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Is a Range Hood Required by Code in North Carolina

When deciding which range hood is best for your kitchen or if you even need one, it is important to review your state’s residential building codes. These codes outline specific criteria that must be met by your range hood depending on the state you reside in.

Continue reading to familiarize yourself with the IRC guidelines pertaining to range hoods in the state of North Carolina.

Range hoods are required by code in North Carolina if you install an open-top broiler unit. Ranges with integral exhaust systems do not need a range hood. If you install a range hood, you have to follow the design, installation, ducting, and venting guidelines in the code.

IRC: Range Hoods Controlled but Not Required

While the IRC specifies certain criteria that must be met by range hoods, it only explicitly states that range hoods are required in the kitchen if you have a domestic open-top broiler (Section M1503.2.1).

Whether you have to or not, if you do have a range hood, then Section M1503 of the IRC dictates aspects of installation, venting, etc.

For example, it states that range hoods are required to expel discharge outdoors by the use of a duct. Ducts are required to be made of copper, stainless steel, or galvanized steel. The interior of the duct must have a smooth texture, be airtight, have a backdraft damper, and function independently from any other exhaust system in the home.

Here are 5 reasons why it’s important to have a range hood, even though it’s not required by code.

Section M1505.4.4 of the IRC also outlines specific local exhaust rates required to be met by the range hood, but these align with the local codes, so we will discuss them in the sections regarding local codes. 

NC Codes Require Metal Exhaust Hoods

Section M1505.1 of the North Carolina Residential Code requires that open-top ranges must have hoods and that these hoods must be made of metal.

This section also specifies that broiler units labeled for use without a range hood and that also possess an integral exhaust system are not required to have an exhaust hood. 

An integral exhaust system refers to a specific type of exhaust system that is directly built into the broiler unit.

Because these appliances are equipped with their own integral exhaust system, they do not need an additional exhaust system in place to operate safely. This is the only exception to the rules pertaining to exhaust systems in the kitchen according to the code.

Minimum Thickness of Metal0.0157 inches
Minimum Clearance Between Hood and Underside of Cabinets¼ inch
Minimum Clearance Between Hood and Cooking Surface24 inches 
Width of Range HoodCannot be less than the width of the broiler unit and must extend over the entire broiler unit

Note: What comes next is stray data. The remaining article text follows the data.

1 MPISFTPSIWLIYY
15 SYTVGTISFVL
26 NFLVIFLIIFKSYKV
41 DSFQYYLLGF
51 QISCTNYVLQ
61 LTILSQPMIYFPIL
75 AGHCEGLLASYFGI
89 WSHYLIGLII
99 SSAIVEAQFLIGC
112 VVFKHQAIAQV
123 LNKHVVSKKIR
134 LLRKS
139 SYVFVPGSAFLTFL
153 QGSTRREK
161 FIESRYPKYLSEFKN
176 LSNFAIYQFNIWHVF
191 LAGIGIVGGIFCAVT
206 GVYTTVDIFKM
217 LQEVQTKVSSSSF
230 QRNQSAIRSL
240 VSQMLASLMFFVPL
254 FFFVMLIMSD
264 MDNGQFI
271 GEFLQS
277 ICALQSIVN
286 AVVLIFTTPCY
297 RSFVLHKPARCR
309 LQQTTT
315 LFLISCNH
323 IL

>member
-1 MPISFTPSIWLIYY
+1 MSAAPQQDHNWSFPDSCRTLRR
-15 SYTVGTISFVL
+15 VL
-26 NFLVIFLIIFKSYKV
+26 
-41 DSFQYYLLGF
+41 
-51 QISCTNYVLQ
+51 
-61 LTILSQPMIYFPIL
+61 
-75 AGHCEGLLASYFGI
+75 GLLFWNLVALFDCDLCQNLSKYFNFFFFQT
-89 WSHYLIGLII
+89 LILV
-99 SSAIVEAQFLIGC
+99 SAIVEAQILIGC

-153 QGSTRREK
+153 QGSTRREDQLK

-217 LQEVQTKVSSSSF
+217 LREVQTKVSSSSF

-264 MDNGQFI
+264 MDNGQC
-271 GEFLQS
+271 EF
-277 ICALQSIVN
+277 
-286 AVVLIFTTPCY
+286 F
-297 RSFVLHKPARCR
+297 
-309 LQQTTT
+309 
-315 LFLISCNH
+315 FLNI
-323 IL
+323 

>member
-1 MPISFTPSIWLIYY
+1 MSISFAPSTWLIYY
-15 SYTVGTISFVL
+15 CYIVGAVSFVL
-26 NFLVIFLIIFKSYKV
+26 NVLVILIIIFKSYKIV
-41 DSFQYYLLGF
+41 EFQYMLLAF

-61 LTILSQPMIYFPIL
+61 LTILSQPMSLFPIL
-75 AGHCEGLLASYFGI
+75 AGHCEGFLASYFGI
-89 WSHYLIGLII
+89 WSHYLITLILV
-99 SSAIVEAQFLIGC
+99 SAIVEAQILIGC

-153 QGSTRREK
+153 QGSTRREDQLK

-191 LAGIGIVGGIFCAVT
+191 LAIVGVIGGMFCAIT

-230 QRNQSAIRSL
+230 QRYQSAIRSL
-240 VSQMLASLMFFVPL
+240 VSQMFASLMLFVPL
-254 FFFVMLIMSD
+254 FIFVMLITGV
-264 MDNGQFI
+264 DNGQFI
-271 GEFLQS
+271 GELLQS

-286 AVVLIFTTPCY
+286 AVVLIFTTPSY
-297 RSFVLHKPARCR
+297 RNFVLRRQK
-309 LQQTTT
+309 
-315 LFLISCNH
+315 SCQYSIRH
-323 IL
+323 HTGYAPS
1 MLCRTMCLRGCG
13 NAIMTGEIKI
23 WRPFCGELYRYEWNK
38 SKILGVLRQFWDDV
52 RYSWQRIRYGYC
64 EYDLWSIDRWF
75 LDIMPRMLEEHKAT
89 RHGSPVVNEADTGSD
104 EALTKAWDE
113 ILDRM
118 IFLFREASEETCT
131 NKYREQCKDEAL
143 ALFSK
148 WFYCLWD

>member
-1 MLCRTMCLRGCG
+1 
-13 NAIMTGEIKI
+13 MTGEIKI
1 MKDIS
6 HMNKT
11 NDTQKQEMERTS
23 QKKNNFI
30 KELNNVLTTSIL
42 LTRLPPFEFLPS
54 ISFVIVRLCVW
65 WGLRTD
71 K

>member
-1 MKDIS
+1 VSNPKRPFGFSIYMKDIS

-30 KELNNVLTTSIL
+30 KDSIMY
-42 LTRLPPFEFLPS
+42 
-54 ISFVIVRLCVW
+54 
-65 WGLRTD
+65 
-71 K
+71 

For information on insulating the ducting, you can visit Should Range Hood Duct Be Insulated.

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Silver Gray FOTILE JQG7502.G 30″ Range Hood with Unique Side-Draft Design & LED Lights for Under Cabinet or Wall Mount

Kitchen Range Hood Minimum Exhaust Rate

In North Carolina, your kitchen range hood is required to meet a minimum exhaust rate in order to abide by the code regulations stated in Section M1507.4. For one and two-family dwellings, the minimum exhaust rate for a kitchen range hood is 100 CFM intermittent or 25 CFM continuous.

“CFM” is terminology that refers to how many cubic feet of air an exhaust fan can move per minute. An intermittent exhaust system only operates when it is turned on, and a continuous exhaust system operates throughout the day without having to be turned on or off. 

Related article: Reasons Why A Range Hood Is Not Effective

Make-up Air Requirements for Range Hoods

North Carolina provides make-up air requirements pertaining to range hoods in the kitchen that are listed. These are found in Section M1503.4. Make-up air refers to air that is utilized to replace the air that has been removed by the range hood.

Any range hood capable of producing more than 400 CFM is required to have make-up air supplied to the area at a rate equal to that of the exhaust fan. Make-up air systems are required to be enclosed and need to be controlled automatically to operate at the same time as the exhaust system.

If all of the appliances in your home are unvented, electric, direct vent, or power-vent, a make-up air system is only required if your exhaust fan pushes more than 600 cubic feet of air per minute. 

Related article: Is a Range Hood Required by Code In California



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